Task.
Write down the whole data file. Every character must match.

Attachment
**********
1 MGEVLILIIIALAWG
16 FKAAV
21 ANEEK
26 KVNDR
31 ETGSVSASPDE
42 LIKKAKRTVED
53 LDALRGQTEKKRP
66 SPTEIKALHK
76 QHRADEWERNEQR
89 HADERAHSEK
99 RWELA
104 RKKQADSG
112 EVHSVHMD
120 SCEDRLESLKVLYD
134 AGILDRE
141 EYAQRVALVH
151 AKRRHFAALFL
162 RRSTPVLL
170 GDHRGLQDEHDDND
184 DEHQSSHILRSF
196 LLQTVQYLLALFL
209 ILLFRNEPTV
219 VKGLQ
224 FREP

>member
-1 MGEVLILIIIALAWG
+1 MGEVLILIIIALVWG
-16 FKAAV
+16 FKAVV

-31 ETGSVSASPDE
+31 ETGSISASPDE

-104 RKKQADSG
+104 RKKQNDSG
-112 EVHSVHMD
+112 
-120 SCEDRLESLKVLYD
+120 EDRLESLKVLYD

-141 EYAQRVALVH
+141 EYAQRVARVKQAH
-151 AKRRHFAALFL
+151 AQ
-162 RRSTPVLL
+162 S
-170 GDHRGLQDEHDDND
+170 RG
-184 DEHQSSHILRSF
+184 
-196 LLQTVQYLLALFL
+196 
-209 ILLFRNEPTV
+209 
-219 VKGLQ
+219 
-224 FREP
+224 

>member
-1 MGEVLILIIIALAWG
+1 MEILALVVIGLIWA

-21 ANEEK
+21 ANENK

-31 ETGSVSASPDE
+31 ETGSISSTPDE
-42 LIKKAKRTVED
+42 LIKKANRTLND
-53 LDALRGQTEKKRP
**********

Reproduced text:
1 MGEVLILIIIALAWG
16 FKAAV
21 ANEEK
26 KVNDR
31 ETGSVSASPDE
42 LIKKAKRTVED
53 LDALRGQTEKKRP
66 SPTEIKALHK
76 QHRADEWERNEQR
89 HADERAHSEK
99 RWELA
104 RKKQADSG
112 EVHSVHMD
120 SCEDRLESLKVLYD
134 AGILDRE
141 EYAQRVALVH
151 AKRRHFAALFL
162 RRSTPVLL
170 GDHRGLQDEHDDND
184 DEHQSSHILRSF
196 LLQTVQYLLALFL
209 ILLFRNEPTV
219 VKGLQ
224 FREP

>member
-1 MGEVLILIIIALAWG
+1 MGEVLILIIIALVWG
-16 FKAAV
+16 FKAVV

-31 ETGSVSASPDE
+31 ETGSISASPDE

-104 RKKQADSG
+104 RKKQNDSG
-112 EVHSVHMD
+112 
-120 SCEDRLESLKVLYD
+120 EDRLESLKVLYD

-141 EYAQRVALVH
+141 EYAQRVARVKQAH
-151 AKRRHFAALFL
+151 AQ
-162 RRSTPVLL
+162 S
-170 GDHRGLQDEHDDND
+170 RG
-184 DEHQSSHILRSF
+184 
-196 LLQTVQYLLALFL
+196 
-209 ILLFRNEPTV
+209 
-219 VKGLQ
+219 
-224 FREP
+224 

>member
-1 MGEVLILIIIALAWG
+1 MEILALVVIGLIWA

-21 ANEEK
+21 ANENK

-31 ETGSVSASPDE
+31 ETGSISSTPDE
-42 LIKKAKRTVED
+42 LIKKANRTLND
-53 LDALRGQTEKKRP